What I’ve heard is that in China, so long as people talk about philosophy, economics, or politics in the abstract, so long as criticisms are phrased abstractly, then they can get away with a great deal. It’s when you start talking specifically about Chinese politics, policies, regimes, or history that people can get into trouble.

 

Carl: The Chinese government is well known for its censorship. Was that a factor during your trip?

 

Yaron: There’s a fascinating, complicated openness to ideas in China. A couple of examples. I met the publisher of a journal that is read by the leadership in the communist party, and I was invited to submit articles to that journal. And later, while signing books, I got business cards from government officials who were interested in the topic.

 

As far as I know the only censorship in the book itself was related to passages in the book that were critical of Mao Zedong. Their was no censorship with regard to any of the actual ideas we present.

 

But in China, you never know when or what will be censored. Initially, the publisher of the translation of Free Market Revolution had no issues with the censors. But then they approached a well-known dissident in China, someone who’s considered sympathetic to Objectivism, and asked him to write a foreword for the book. After printing 6,000 copies, the publisher suddenly got a phone call from Beijing. The censors said that the foreword had to go, because in it, the author supposedly criticized some recent government action.

 

Carl: I believe you also stopped in Hong Kong.

 

Yaron: That’s right. I attended the General Meeting of The Mont Pelerin Society. Mont Pelerin is an association of classical liberal intellectuals founded in the 1940s by Friedrich Hayek, Ludwig von Mises & Milton Friedman, among others. I have been a member for 4 years now and attend many of their conferences. While I was not on the official program, ARI sponsored a breakfast in which I gave a talk on Ayn Rand and the inequality debate. The audience consisted of academics and the heads of think tanks from the US, Asia, Australia and Europe. It was a very high level group and the talk was very well received and has already resulted in invitations to speak on the topic elsewhere.

 

Carl: Any final words on your trip to China?

 

Yaron: The developments in China are fascinating. There’s an openness to capitalist ideas — but also censorship. People behave as if there is private property — but there really isn’t. There is no independent judiciary. So everything can be taken away at anytime. The government owns the land, people “lease” it, but treat it as if it were private. There is little regulation or redistribution of wealth and this allows for quite a bit of freedom. The consequence of which is that people are flourishing and the economy has grown by astonishing rates in the past 30 years. Indeed, in sheer numbers, more people have risen out of poverty in China in the last thirty years than in all of human history. Many remain poor, but you can also see a growing middle class and some really wealthy people. People are energized, they seem vibrant and alive. The skyscrapers in Shanghai are just amazing, and so is the energy of the people in the streets.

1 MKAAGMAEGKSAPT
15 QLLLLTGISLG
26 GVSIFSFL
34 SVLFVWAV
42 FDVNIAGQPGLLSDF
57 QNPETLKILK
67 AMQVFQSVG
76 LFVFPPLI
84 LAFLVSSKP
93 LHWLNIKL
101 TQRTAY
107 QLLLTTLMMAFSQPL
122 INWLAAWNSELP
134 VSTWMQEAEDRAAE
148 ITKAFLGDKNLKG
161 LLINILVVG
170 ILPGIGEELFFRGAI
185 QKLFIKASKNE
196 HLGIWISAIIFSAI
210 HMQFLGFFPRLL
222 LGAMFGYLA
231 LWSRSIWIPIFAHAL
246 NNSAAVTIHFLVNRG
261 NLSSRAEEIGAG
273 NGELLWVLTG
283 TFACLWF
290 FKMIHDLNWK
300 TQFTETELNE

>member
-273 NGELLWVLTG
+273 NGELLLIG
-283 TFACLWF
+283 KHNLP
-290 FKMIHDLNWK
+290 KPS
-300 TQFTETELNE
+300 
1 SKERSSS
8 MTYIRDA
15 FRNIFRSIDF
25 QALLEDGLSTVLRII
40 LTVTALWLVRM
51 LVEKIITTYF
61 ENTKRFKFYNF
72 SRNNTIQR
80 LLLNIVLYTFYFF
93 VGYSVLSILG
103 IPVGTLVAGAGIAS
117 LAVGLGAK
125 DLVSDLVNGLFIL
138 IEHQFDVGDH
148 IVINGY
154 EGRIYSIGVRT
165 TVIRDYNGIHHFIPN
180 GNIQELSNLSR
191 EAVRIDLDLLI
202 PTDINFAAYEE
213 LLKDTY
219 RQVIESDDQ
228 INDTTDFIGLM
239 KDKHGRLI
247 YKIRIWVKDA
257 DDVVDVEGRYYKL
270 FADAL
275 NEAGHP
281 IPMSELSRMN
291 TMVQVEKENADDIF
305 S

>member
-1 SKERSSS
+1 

Hong Kong is definitely a place I’d encourage people to visit, at least once in their lives, because it’s just amazing what they have achieved in the last seventy years.

 

China is just astounding, and it was heartening to see how interest in Ayn Rand’s ideas is growing there.

 

There is an interesting intellectual, philosophical vacuum in China. From what I’ve observed, people are not Marxist or communists, but they are not anything else either. Their ancient philosophies are not robust and are not treated very seriously. They have no real religion. They seem to like material wealth – I do not get a sense that wealthy Chinese feel the same guilt as Americans do. Yet they have no moral framework. So, for the most part, I think they are pragmatists. This might offer Objectivism an interesting opportunity – the intellectual barriers we would face are lower than in many places in the world.

 

Of course, the cultural and language barriers are great, and ARI has very limited resources. But China is interesting intellectually.